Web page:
I had imagined I would be doing more storytelling, unfolding in comics over many days, but it turns out, I got caught up in the one-off comic from the daily inspiration. That’s not bad, but not quite what I had hoped. I did one stretch of comics as story, of the Kid and Horse rescuing the NetNarr World from the Digital Alchemist, releasing the comics slowly over a single Saturday, and have done other assorted Kid/Horse comics in the last few months.

Kid and Horse Tumblr view

I have not had all that much reaction to the comics — a few re-shares and hearts and reaction from a small circle of friends on Twitter, plus one cool imaginary cow friend from Australia — so I settled into the mindset of, I’m writing this comic for my own amusement. You know, that worked. I was amused.

Not every comic worked as humor every day, and more than a few rely on the context of the Digital Arganee prompt. They might be headscratchers out of context. I purposely did not spend much time on them — I read the prompt, opened up my comic app, went with whatever strange idea bubbled up in my mind, made the comic, send it to Twitter/Tumblr and moved on. Seriously, some days, that process took me all of 15 minutes.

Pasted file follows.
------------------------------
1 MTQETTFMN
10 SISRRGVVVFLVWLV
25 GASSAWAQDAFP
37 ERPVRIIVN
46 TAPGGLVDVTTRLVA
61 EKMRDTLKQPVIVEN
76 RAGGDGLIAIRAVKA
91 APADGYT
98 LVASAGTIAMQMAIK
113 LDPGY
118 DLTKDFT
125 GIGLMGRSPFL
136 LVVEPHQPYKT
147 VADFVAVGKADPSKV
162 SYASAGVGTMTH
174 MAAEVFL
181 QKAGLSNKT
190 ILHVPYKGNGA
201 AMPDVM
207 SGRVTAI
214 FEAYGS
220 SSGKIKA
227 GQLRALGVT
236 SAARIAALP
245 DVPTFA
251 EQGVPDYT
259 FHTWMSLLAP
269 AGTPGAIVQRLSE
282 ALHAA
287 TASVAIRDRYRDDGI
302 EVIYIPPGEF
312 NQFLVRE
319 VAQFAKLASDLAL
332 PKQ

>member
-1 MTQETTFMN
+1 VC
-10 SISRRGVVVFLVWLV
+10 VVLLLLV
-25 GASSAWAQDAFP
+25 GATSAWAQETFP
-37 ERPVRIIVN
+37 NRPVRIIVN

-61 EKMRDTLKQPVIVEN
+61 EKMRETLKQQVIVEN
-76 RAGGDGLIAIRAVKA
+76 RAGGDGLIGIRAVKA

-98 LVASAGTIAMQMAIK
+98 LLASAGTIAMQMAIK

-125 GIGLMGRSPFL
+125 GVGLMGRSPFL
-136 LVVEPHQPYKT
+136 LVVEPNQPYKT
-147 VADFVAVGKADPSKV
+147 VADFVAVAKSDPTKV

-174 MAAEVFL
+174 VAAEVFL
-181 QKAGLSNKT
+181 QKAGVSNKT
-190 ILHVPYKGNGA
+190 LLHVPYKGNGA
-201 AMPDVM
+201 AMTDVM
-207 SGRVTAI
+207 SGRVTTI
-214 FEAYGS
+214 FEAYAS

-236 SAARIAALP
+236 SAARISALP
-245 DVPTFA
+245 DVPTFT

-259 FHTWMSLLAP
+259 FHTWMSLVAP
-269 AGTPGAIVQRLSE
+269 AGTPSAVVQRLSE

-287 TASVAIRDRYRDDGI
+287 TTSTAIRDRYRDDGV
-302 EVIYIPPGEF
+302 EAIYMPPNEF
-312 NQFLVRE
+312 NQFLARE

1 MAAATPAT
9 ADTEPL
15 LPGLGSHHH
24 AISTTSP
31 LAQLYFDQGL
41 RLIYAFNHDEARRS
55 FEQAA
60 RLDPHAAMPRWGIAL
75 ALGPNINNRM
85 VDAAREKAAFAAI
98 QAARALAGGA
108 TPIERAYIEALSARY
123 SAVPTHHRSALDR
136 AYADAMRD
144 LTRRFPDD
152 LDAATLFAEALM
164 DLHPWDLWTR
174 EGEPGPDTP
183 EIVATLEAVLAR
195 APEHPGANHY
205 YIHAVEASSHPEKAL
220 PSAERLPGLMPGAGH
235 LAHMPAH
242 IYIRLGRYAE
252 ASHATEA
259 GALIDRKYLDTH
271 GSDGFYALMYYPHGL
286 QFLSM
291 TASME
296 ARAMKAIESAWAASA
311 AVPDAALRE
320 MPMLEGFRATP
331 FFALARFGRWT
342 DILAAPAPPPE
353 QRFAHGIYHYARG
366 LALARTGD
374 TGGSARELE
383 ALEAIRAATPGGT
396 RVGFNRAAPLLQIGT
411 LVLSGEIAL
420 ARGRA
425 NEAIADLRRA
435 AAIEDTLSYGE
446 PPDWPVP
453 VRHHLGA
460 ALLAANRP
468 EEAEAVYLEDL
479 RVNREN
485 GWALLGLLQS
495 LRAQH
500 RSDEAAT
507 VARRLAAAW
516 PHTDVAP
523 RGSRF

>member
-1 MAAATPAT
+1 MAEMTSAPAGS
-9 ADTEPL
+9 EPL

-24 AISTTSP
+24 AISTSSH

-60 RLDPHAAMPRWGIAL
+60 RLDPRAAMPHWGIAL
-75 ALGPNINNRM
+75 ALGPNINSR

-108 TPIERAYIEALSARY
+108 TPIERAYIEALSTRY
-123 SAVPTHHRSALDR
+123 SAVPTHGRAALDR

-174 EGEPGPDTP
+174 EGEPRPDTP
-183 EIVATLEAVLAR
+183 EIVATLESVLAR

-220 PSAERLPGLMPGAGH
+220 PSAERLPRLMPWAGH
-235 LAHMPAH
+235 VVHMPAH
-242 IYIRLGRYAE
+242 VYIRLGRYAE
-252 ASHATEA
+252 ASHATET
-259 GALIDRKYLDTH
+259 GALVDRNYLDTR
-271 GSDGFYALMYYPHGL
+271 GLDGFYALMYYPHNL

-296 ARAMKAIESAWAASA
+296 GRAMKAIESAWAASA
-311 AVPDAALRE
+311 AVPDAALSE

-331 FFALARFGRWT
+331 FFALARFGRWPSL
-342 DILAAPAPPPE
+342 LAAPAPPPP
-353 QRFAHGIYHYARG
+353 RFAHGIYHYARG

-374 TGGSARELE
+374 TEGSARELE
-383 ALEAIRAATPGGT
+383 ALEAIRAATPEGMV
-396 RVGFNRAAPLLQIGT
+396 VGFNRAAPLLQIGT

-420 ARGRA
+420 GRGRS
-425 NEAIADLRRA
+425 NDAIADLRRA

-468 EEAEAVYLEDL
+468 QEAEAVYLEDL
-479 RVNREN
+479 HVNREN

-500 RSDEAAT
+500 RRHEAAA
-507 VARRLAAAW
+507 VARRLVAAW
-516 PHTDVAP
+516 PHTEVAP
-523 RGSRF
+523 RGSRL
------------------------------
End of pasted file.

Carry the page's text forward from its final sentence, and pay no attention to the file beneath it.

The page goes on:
I am sure the Internet Kid and the Horse with No Name will return for some future project. For now, after more than 100 comics, they have earned their rest, and apparently, Horse is booking a flight to Australia to see his friend, Jolt, another animal pal in the Networked Narrative atmosphere with a bit of attitude and enlightenment. Even imaginary characters can connect.

Some other day, I’ll be sharing out all of the comics I made during this part of the Networked Narratives course. Given the quantity, it might just be a Flickr Album or something simple. Last time around, I created an ebook as an archive.

You can also view the Tumblr site where I shared every day. It’s also archived with the original comics from Western106, where Kid and Horse were first born.

Peace (framed with friendship),
Kevin

Slice of Life: The Social Media Illusion